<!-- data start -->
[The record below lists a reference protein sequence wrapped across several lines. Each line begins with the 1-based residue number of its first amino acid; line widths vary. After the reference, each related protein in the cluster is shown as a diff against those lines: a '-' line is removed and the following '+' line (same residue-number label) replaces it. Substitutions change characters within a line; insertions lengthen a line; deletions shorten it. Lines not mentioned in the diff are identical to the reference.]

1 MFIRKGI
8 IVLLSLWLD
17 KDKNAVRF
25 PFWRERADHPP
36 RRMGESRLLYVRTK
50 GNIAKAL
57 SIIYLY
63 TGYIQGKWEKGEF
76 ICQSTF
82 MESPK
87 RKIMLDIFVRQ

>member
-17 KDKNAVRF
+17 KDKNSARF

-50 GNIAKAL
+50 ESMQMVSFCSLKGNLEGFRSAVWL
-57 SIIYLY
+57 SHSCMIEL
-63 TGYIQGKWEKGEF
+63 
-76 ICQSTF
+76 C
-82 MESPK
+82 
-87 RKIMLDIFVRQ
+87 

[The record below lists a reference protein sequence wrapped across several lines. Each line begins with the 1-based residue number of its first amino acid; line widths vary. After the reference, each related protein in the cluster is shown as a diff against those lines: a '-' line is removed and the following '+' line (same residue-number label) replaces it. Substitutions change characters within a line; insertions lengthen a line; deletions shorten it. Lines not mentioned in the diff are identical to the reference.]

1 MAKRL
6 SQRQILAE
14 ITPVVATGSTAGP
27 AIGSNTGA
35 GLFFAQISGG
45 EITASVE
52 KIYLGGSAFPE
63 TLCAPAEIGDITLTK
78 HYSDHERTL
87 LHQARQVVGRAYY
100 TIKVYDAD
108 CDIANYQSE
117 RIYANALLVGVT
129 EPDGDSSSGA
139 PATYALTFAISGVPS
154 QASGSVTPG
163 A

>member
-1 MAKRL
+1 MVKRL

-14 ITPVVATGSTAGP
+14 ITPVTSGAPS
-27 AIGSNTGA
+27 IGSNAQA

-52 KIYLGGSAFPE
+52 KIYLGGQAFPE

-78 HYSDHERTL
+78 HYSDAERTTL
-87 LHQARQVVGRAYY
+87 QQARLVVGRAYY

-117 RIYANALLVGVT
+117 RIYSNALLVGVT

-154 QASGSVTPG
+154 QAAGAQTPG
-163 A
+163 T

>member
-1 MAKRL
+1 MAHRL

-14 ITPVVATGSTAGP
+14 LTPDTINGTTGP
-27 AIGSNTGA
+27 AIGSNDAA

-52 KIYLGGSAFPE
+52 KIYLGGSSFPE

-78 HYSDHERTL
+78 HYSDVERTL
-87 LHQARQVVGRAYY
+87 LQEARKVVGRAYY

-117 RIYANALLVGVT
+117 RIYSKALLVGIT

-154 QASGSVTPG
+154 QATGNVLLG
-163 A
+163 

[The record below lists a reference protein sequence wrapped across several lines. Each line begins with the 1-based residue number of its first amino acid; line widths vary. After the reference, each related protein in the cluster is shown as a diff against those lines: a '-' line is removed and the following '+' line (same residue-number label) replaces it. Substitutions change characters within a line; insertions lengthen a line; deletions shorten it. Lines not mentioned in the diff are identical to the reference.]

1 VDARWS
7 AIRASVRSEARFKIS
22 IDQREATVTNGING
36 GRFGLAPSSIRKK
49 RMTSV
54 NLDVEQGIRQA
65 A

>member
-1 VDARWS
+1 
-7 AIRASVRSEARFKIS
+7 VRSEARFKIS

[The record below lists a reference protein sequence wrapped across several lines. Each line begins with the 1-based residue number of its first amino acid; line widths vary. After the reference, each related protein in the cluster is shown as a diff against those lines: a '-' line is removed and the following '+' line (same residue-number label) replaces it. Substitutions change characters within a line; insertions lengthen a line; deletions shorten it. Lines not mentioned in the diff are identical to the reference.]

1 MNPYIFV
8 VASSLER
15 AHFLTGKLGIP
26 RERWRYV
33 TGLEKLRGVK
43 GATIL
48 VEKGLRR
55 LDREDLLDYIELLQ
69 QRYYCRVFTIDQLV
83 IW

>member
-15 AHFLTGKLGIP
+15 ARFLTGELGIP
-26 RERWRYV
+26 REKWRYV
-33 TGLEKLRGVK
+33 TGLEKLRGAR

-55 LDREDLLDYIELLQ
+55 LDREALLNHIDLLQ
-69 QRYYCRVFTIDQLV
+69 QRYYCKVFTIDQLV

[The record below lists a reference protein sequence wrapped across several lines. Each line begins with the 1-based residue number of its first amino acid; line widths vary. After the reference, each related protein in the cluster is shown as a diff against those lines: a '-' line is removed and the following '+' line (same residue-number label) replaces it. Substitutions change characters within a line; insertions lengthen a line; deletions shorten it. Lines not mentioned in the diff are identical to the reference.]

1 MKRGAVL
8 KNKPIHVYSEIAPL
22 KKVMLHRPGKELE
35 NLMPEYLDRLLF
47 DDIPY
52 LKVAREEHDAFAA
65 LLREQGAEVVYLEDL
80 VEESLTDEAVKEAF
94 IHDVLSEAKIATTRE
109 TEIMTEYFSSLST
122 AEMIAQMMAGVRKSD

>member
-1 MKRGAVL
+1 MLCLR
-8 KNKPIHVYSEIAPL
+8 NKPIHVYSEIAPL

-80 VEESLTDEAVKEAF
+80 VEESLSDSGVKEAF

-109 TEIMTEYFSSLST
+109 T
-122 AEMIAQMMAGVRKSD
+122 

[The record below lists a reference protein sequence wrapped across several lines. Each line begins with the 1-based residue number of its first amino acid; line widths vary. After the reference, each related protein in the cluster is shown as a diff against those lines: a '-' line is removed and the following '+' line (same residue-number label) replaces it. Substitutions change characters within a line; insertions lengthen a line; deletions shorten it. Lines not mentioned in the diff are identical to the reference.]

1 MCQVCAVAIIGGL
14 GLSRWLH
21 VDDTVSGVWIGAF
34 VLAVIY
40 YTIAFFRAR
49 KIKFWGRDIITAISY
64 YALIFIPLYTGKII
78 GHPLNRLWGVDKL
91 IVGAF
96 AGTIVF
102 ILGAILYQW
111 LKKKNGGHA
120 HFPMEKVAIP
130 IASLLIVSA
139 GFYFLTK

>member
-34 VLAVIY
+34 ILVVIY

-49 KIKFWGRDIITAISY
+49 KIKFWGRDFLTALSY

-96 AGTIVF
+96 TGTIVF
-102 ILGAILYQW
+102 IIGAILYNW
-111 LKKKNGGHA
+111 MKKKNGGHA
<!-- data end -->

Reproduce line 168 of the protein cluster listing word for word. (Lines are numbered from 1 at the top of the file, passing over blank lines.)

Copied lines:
+111 MKKKNGGHA